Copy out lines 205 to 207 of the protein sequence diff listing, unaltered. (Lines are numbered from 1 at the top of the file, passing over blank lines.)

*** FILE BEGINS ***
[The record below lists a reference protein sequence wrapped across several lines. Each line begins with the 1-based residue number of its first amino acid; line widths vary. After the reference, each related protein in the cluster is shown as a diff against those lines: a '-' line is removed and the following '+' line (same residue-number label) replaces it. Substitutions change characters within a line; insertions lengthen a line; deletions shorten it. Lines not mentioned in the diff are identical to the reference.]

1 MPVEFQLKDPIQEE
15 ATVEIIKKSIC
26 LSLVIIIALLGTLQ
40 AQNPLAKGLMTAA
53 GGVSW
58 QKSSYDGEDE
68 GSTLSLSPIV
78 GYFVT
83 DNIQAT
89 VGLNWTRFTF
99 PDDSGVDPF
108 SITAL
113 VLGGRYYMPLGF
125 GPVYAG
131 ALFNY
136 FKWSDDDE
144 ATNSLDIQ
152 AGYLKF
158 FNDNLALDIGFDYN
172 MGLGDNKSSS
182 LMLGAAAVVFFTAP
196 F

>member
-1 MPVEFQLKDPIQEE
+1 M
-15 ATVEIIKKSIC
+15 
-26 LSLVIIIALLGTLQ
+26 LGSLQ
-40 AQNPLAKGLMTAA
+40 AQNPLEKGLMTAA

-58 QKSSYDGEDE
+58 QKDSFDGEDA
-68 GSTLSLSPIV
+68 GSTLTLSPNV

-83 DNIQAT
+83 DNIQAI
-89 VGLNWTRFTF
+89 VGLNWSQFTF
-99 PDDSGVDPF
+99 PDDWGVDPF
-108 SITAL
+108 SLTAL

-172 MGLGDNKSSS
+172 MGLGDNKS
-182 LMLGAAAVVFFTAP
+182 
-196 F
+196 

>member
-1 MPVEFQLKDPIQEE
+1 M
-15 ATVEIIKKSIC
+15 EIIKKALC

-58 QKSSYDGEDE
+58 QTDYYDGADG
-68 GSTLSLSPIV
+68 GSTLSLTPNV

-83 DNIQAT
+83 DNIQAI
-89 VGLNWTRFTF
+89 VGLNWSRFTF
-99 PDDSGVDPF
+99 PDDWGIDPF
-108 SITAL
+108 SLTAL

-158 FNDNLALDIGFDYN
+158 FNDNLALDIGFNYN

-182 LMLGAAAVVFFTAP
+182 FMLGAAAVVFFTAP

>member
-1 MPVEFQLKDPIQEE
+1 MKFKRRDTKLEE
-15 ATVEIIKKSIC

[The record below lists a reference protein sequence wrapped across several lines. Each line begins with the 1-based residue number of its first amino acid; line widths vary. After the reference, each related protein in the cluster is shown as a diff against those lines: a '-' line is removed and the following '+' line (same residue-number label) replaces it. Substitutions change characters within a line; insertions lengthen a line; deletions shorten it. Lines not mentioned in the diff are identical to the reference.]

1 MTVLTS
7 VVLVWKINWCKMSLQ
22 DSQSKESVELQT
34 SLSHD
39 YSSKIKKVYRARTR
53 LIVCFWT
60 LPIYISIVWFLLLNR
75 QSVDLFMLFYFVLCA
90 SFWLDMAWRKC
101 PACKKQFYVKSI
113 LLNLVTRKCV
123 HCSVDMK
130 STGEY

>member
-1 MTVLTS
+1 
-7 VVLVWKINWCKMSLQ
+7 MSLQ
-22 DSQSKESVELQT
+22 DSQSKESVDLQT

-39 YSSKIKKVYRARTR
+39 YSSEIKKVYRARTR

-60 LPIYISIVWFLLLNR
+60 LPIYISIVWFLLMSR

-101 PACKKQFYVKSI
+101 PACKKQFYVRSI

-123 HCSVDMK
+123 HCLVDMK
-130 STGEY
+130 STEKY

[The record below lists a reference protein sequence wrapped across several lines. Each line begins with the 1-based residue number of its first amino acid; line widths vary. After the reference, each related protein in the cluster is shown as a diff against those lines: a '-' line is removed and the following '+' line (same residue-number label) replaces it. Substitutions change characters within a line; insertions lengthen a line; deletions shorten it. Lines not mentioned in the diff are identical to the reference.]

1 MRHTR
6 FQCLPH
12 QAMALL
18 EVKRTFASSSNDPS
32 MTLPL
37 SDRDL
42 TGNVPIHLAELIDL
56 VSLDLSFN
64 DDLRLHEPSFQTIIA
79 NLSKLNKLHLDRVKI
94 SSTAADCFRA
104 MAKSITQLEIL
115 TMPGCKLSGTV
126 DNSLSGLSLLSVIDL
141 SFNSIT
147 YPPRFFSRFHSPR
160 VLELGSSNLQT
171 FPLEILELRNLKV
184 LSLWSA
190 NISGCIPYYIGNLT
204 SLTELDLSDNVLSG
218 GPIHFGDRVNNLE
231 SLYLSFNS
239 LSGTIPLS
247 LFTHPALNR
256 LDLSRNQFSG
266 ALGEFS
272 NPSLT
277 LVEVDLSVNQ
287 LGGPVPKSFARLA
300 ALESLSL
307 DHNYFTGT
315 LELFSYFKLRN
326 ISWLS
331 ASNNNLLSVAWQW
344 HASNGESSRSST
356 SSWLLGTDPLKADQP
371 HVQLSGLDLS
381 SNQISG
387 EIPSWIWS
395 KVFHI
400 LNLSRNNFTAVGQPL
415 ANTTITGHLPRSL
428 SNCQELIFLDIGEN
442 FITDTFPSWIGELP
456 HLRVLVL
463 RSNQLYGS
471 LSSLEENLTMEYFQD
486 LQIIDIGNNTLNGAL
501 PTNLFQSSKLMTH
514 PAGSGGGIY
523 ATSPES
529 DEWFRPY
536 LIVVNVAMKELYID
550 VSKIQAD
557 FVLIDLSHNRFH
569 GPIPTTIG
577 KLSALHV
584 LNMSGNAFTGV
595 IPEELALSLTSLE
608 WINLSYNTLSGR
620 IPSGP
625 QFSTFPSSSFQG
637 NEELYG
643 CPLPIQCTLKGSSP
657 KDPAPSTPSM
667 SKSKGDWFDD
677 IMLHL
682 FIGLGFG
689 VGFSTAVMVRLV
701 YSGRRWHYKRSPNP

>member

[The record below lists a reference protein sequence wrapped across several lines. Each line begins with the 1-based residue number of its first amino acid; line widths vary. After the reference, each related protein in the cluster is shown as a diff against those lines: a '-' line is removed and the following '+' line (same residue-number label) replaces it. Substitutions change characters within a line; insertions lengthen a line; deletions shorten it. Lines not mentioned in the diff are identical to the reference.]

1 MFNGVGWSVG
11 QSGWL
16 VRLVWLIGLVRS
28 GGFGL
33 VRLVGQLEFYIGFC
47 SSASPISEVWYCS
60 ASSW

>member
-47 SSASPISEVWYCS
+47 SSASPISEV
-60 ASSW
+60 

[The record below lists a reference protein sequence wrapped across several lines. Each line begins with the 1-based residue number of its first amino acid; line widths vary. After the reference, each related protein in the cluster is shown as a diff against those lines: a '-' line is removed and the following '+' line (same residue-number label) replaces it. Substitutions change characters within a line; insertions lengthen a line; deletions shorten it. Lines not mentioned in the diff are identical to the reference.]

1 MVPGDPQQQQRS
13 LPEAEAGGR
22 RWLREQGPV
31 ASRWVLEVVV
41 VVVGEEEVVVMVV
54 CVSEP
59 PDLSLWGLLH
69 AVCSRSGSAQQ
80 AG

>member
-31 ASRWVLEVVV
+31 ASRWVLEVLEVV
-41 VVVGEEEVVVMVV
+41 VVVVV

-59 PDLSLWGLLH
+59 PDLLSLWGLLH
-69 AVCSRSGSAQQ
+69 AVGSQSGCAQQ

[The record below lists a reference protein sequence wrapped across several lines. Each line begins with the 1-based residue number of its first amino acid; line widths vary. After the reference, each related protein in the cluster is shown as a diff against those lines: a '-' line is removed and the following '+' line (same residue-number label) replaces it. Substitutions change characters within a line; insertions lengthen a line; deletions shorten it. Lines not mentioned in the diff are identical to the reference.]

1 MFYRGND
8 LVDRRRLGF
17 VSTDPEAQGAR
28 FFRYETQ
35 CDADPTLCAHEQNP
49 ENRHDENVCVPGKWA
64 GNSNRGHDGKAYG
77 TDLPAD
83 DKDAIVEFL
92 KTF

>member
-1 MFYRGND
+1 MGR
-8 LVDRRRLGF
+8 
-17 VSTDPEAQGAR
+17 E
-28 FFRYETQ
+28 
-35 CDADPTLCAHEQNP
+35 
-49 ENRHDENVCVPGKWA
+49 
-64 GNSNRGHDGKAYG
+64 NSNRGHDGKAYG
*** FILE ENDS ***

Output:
+31 ASRWVLEVLEVV
-41 VVVGEEEVVVMVV
+41 VVVVV